Two moments involving the clothes of the departed might serve to give a sense of the distinctive mood and method of Aseem Kaul’s first collection of stories, Études. In The Shirt, a story no longer than a few paragraphs, we see a woman who has recently been widowed. Every day she continues to wash one of her late husband’s shirts and then hangs it out to dry, watching—the image is both macabre and touching—“the empty shape of him billow in the back yard”.
And in The Smell of Smoke, a woman is abruptly left by her partner, and decides instantly to give away all his clothes. Explaining her actions, Kaul writes: “There was something very attractive in the idea that if he did come back (not that she allowed herself to think about this, not even for a moment) he would find his wardrobe empty.” Although the parentheses insist that the woman is not considering the possibility of the man’s return, we know, of course, from the very vehemence of her insistence that she is. The sentence is a description of both strength and weakness.
Almost uniquely among Indian short-story writers in English, Kaul is determinedly a writer of short shorts (just as Vikram Seth might be said to be unusual among Indian novelists because he is a writer of long longs). Kaul’s characters are rarely named, their backgrounds rarely sketched in, the places they live in rarely described. But for all the austerity of the writer’s method, his creations seem no less real than those of realist writers. What we see his characters do, primarily, is think. In his best stories, we feel as if mind has insidiously established contact with mind, in the same way as we might in a conversation with someone interesting.
Indeed, many of Kaul’s stories are built upon a model of conversation, either real or imagined. One of them, Where Shall We Go for Dinner?, is written entirely in dialogue, without a single word of narratorial explanation. It shows us a couple quarrelling over where to eat dinner, and then making up. It is hard to work from such a simplified palette, so the success of this story is no mean achievement.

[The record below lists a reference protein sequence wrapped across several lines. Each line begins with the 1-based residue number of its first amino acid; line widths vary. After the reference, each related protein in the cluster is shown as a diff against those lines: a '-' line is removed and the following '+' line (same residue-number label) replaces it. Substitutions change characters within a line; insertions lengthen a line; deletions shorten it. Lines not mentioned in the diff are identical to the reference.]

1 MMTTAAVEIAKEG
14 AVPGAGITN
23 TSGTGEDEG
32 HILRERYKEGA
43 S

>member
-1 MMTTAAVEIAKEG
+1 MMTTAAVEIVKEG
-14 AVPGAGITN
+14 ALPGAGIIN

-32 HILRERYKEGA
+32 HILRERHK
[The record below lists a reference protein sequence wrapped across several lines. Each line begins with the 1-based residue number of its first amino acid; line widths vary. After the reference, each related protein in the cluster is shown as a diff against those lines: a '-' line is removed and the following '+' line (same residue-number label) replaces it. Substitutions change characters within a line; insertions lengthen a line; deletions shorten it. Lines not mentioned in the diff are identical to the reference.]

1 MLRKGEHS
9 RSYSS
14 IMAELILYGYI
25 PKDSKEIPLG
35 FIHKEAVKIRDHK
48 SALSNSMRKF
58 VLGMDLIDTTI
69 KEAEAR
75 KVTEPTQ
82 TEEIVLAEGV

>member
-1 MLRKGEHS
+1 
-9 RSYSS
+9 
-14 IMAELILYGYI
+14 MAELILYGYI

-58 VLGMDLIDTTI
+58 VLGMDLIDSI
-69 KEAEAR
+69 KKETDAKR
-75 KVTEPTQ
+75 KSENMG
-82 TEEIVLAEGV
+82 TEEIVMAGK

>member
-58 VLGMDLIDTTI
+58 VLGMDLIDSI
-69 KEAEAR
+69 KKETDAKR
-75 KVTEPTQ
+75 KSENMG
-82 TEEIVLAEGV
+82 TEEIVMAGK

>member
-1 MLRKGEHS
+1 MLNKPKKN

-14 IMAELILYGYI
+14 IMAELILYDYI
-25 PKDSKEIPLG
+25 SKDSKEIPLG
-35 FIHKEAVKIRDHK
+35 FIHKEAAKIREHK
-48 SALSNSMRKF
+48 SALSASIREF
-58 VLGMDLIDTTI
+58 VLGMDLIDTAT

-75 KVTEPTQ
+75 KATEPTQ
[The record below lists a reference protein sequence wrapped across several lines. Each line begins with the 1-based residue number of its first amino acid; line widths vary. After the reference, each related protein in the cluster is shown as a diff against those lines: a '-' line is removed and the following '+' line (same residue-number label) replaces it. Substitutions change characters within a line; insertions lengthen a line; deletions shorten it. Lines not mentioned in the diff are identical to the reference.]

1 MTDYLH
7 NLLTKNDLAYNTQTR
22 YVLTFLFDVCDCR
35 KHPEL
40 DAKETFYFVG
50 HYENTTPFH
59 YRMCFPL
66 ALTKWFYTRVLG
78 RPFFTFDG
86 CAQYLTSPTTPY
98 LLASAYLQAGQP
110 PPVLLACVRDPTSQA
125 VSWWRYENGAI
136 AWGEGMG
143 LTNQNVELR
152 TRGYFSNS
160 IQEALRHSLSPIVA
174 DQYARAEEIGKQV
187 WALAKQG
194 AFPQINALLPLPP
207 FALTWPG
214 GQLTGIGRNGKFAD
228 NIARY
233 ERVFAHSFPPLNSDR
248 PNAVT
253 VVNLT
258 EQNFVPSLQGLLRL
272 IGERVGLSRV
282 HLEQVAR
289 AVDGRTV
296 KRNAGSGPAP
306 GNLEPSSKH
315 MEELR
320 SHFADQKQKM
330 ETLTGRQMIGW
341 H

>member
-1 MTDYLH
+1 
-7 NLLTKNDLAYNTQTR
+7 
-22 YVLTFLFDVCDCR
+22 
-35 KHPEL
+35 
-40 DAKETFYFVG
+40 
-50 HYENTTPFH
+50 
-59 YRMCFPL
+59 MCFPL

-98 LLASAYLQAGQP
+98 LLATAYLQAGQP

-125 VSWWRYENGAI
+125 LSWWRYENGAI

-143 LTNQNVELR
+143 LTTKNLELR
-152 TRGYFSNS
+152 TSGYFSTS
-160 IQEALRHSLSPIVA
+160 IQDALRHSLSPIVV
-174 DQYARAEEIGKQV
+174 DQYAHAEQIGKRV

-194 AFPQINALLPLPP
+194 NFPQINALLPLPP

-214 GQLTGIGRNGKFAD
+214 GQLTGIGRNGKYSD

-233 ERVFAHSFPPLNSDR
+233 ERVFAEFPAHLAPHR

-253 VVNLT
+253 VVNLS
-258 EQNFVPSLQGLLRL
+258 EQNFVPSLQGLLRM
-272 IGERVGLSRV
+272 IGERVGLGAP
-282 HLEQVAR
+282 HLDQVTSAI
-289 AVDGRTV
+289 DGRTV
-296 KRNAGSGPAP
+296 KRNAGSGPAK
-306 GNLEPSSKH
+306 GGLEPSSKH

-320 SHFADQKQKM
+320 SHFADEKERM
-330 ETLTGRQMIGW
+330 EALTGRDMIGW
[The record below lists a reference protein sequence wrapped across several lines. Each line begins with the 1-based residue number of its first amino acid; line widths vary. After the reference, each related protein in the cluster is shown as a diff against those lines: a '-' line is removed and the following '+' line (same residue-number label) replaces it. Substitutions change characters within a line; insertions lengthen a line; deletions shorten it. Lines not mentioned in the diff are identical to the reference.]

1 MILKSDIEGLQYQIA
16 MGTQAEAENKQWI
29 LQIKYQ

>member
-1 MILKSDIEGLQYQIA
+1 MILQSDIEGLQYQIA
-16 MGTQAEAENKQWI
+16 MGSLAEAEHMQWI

In another story, Conversation, a man begins to track the voice of the woman who lives next door, because he can hear her on the telephone through the wall they share. He becomes more and more involved with her life, although they never actually speak. When he realizes she is sad, he takes “to playing soft music at night—works for solo piano” (this is clearly the kind of music Kaul loves best) to soothe her. But, churlishly, the woman complains about the disturbance, and makes him gloomy. One day he finally takes the plunge, and calls her. She picks up the phone. “He doesn’t say anything, just sits there, hearing her voice coming through the receiver on the one hand, through the wall on the other. Like a conversation.” Kaul’s arresting ending beautifully fulfils the spirit and strangeness of the story.
Kaul’s control over prose rhythm and metaphor is exemplary, and there is not a page here that does not reveal in some way the ferocious intelligence and metaphysical complexity of the writer’s mind. These winning stories are not only an assertion of a new kind of method, but also a tacit criticism of the tired gestures and banalities of much realist storytelling from the subcontinent. A fresh and strange sensibility has lit up the house of Indian fiction.
Chandrahas Choudhury is the author of Arzee the Dwarf.
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